“It’s interesting, because you would think they couldn’t be less alike. On the one side there’s a domesticated horse which was bred for sport and on the other wild mixed breeds who have no humans taking care of them. But looking closer there are many things both have in common, which is kinda surprising, like their survival instincts, social behavior, and coat colors.”
“To me, these things are secondary because both domesticated and wild horses had one big similarity: passion. Race horses seek adventure, success, and partnership, just as wild horses do. Besides they both feel intense passion for their family – whether it might be the jockey or trainer, their leading stallion or own foal.”
Are there any precautions you take before heading into a herd of horses to take their pictures?
“Usually you don’t even come this close to a herd of wild horses, so you don’t have to think about precautions. In this special case the horses are used to people visiting them from time to time. Maksida Vogt organized trips to raise public awareness and after the horses found out that humans won’t harm them they even started to like cuddles and caring touches.”
“If you visit other wild horses and want to come close to them you have to be very careful with your body language. Predators go straight towards their victim and focus their eyes on them – if you do so, the animal will think of you as danger.”
“The leading stallion might wants to protect his family and attack you. Pay attentions to their ears – if they lie flat in their neck, they try to threaten you. It’s the last warning before he will attack – and as a survival artist he won’t miss this chance. Just move backwards then. Give them some space and everything will be okay again.”
Do you have any other ongoing projects? What’s next for you?
“The wild horse series was the first part of a complete projects which had been planned for years. I want to visit many different populations of wild horses around the globe, for example in Africa and Asia.”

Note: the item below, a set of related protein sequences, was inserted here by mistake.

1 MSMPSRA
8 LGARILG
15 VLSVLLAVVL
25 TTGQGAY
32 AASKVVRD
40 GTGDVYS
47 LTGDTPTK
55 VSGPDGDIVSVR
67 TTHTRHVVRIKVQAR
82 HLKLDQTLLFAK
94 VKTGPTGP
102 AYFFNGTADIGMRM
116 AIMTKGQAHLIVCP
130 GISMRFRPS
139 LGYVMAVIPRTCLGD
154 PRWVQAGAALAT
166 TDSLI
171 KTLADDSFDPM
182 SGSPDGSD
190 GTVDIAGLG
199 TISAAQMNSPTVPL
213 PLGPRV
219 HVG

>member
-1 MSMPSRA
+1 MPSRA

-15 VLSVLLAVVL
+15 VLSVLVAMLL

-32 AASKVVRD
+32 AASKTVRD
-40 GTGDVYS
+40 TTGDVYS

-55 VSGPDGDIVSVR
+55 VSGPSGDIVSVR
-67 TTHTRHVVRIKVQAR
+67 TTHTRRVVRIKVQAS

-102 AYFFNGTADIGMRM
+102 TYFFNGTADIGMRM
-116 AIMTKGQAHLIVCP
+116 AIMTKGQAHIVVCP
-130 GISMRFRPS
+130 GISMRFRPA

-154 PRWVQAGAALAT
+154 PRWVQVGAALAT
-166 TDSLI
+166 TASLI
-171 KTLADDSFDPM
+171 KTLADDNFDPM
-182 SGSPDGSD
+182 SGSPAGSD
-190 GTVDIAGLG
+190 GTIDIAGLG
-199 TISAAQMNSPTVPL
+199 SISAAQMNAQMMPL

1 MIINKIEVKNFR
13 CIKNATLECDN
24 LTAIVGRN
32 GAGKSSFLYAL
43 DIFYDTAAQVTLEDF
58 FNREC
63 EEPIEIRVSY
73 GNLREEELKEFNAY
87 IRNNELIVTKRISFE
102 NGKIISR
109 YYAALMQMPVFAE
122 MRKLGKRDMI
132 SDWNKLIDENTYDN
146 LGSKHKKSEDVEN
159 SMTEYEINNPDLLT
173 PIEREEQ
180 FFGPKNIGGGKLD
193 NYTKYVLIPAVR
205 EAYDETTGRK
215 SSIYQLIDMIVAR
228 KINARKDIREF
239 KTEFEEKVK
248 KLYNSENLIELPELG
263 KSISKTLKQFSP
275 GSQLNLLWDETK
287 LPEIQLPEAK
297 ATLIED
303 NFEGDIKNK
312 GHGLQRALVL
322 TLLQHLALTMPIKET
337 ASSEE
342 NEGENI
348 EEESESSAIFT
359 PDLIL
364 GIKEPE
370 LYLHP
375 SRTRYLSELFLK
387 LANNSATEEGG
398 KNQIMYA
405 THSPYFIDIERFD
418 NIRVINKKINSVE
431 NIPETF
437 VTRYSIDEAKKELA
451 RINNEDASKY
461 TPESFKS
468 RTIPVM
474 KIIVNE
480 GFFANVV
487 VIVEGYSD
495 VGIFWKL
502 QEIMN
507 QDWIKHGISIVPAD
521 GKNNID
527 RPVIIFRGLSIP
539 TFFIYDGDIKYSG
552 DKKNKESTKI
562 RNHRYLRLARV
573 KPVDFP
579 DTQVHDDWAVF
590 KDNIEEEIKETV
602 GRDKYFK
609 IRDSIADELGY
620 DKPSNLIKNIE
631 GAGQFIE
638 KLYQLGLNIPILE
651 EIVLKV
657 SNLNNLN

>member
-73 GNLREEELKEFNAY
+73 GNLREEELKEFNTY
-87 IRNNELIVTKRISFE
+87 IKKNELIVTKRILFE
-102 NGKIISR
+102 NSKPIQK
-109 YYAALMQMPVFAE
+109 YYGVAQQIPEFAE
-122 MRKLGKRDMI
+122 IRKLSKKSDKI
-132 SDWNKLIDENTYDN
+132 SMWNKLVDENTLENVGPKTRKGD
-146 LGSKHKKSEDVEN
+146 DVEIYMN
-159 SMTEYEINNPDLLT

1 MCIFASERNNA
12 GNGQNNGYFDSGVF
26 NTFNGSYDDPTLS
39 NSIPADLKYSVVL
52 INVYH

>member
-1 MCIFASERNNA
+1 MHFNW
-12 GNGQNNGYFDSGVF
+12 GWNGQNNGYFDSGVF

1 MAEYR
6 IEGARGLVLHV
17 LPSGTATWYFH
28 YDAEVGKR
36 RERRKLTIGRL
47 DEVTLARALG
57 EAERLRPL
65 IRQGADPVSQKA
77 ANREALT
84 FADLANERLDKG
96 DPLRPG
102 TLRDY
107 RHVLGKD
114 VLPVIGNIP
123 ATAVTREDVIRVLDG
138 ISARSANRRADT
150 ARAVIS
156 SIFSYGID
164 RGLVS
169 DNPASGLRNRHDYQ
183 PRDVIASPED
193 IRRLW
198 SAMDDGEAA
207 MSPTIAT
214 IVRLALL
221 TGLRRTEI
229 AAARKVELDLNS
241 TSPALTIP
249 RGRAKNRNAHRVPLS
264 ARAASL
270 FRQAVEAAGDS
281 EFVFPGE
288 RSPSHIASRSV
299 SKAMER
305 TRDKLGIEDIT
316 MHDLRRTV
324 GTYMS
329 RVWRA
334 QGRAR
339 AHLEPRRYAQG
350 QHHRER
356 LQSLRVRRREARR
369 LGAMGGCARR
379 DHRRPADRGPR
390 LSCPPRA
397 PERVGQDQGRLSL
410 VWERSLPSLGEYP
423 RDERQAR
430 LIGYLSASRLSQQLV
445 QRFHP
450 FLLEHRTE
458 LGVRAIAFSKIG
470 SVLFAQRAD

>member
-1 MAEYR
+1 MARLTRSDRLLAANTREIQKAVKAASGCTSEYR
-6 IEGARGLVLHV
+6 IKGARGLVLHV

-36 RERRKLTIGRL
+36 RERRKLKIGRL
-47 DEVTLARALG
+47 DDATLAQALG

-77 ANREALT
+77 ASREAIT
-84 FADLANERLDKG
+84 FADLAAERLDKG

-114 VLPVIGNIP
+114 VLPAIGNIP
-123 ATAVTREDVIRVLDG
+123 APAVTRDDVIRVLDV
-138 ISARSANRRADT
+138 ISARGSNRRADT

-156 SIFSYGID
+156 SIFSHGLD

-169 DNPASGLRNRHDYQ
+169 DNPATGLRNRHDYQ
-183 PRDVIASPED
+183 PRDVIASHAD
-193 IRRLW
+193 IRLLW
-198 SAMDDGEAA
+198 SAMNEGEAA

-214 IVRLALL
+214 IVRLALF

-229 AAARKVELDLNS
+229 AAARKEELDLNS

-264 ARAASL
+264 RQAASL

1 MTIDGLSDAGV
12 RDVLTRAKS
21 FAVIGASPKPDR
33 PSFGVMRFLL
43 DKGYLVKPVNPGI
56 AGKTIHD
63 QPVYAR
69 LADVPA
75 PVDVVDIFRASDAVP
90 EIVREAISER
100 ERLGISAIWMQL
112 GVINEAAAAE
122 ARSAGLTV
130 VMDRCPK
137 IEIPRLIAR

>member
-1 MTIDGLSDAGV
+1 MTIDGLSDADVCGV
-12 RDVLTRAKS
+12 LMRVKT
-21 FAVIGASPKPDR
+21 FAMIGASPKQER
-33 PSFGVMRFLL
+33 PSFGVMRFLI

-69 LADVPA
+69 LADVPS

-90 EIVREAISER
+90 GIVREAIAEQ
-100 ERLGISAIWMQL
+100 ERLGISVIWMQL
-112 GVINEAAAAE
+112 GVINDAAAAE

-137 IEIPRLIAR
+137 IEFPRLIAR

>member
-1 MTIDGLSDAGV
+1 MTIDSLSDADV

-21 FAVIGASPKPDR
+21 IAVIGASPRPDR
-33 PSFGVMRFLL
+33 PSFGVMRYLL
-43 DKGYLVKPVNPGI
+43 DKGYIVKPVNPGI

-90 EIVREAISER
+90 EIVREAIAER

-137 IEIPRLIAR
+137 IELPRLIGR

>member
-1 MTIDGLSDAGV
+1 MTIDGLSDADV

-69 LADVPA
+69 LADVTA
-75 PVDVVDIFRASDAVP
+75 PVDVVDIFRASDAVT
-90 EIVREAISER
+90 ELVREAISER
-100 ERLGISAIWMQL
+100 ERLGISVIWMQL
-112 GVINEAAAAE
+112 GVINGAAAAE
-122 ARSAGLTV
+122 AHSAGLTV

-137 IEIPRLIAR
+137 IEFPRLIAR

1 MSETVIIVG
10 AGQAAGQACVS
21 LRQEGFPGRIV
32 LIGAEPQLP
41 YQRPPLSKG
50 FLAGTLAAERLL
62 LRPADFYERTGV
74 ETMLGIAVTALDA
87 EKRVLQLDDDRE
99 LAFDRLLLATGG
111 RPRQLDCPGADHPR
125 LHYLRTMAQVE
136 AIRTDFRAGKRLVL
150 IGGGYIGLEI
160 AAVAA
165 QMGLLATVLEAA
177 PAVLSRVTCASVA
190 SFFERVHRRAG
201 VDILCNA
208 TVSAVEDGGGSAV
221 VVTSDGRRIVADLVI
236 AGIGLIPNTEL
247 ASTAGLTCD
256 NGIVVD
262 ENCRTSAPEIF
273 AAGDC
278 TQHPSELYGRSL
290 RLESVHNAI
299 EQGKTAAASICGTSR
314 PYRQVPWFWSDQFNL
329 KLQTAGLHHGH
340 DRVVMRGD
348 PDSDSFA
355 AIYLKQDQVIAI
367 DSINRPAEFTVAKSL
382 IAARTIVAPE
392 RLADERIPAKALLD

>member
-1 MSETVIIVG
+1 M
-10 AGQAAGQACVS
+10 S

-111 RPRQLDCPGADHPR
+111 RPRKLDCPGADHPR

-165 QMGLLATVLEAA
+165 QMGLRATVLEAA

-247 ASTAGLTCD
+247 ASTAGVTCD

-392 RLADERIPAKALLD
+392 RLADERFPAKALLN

“I want to create a personal homage to these incomparable creatures including all their beautiful imperfections and inspiring rawness. Besides I also want to work on more rescue and welfare projects to help organizations raise the awareness against animal abuse. For this I hopefully get the chance to travel to the Caribbean next year, where a special group of people work very hard to save animals each day.”
Do you have anything you want to add about your photos and/or the physical task of taking pictures of horses?
“For everyone who is interested in becoming an equine photographer, I want to give the advice to pay less attention to equipment. Special moments are created in your heart, so listen to it and I’m sure the picture will turn out looking breathtaking, because there’s an actual part of you frozen in it.”
“If you want something – work for it and don’t settle before you reach it. Life is too short to spend it doing things that make you feel unhappy or worthless.”
Carina Maiwald seems to capture the true wild spirit of the horse while on the other side of her camera. She is able to blend the raw power and sweet compassion of this animal to create images that speak to every animal lover, but mostly equestrians. Her photos are really quite mesmerizing.
All photos property of Carina Maiwald, used with permission.